And it's not never burn bridges, it's think about it first. Don't do it out of pique, don't do it because the business no longer requires your particular mix of skills and experinece and you found that irritating, do it because you want to keep those damn muppets on that side of the bank. Never burn bridges assumes, that you'll want to go back, my question would be why would you want to? I've only done it twice with proven incompetents, as for those who would value the opinion of an incompetent....

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    keith.wilson

    I'm currently transitioning from Mid Level to Sr. and this was a great read!

  • +
    0 Votes
    Tony Hopkinson

    Not sure the recruitment industry does though...
    Mind you I'm not sure they can recognise a senior technical person except through longevity which is far from the same thing. One mob were looking at me (twenty + years in) and wanted to know what 'O' levels I'd got ( school qualification at 16 in the UK).

    Senior roles are much rarer not just because there's less of us and them, but because retention tends to be very good. When a firm gets it's hands on an proven has done and can do type, generally they try to keep hold of them. Need someone to get the next set of newbies squared up.
    My tip for those looking for a senior technical person.
    Do your best in terms of picking for interviews, then look for people who challenge you at an interview. Don't be scared of it, welcome it. If I ask you how your devs work with the testers, and you say we do this and that. I'll want to know why you've chosen that way, how that fits with your business.. How do you pick lifecycles, and why. What was the reasoning behind your choices of tools. If you don't get those questions, you've already done something to put yourself out of the frame (perhaps asked them what O levels they have), or they aren't a senior.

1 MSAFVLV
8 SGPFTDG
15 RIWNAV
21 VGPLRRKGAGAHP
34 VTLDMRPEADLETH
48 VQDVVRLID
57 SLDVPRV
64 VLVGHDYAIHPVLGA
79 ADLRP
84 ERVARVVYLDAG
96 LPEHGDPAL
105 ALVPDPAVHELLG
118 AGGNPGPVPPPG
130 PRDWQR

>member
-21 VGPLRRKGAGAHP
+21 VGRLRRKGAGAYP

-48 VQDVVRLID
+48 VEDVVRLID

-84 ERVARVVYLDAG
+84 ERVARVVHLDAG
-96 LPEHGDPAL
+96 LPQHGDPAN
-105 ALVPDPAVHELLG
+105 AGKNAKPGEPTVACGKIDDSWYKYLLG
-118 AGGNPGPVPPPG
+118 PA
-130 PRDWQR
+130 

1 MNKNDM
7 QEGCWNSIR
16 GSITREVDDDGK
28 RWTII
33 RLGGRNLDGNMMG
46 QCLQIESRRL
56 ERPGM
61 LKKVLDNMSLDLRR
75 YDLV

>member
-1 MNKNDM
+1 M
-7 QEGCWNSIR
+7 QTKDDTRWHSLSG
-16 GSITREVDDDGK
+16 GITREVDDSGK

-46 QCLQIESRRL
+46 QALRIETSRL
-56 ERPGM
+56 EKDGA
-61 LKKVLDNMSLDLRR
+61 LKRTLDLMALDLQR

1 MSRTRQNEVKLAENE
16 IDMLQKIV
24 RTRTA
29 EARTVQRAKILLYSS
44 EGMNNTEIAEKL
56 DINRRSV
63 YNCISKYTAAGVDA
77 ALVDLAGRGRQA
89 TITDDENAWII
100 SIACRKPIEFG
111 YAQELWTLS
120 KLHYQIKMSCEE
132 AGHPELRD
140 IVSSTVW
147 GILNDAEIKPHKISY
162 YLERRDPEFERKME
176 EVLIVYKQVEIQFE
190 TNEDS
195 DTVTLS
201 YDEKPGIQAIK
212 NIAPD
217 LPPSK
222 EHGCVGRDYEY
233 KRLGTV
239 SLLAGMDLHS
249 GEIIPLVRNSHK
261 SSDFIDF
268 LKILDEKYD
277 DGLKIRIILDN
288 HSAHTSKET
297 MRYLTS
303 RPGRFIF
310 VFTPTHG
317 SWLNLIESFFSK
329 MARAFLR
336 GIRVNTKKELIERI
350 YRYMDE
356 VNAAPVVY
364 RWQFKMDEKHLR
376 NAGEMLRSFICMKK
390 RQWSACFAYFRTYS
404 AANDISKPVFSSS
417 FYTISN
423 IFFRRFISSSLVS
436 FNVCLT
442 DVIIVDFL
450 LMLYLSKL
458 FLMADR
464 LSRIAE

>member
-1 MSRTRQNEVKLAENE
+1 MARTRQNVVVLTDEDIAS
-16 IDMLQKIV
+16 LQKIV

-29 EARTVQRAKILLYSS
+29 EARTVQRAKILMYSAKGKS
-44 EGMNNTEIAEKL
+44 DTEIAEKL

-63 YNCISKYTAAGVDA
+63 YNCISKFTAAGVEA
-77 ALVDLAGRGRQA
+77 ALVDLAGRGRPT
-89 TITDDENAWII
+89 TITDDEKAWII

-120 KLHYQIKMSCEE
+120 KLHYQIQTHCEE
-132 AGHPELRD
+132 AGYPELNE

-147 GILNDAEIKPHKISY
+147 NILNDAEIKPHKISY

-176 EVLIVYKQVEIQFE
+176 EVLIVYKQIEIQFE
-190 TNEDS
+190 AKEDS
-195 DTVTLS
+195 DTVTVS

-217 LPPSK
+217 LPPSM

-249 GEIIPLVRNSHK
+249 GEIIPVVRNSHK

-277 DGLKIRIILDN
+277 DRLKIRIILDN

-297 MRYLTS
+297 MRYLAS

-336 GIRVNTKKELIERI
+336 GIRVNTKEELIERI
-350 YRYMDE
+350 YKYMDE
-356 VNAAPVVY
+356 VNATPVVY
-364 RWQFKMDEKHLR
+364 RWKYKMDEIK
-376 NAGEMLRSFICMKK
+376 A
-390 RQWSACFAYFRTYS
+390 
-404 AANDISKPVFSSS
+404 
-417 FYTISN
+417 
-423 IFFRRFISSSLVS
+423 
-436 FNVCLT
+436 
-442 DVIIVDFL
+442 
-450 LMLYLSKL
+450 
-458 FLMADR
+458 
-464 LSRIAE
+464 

When you realise they are interviewing you as much as you are them, then you know you've got the real thing, not just somebody who's spent ten years + doing the same thing.
    And it's not never burn bridges, it's think about it first. Don't do it out of pique, don't do it because the business no longer requires your particular mix of skills and experinece and you found that irritating, do it because you want to keep those damn muppets on that side of the bank. Never burn bridges assumes, that you'll want to go back, my question would be why would you want to? I've only done it twice with proven incompetents, as for those who would value the opinion of an incompetent....

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    0 Votes
    keith.wilson

    I'm currently transitioning from Mid Level to Sr. and this was a great read!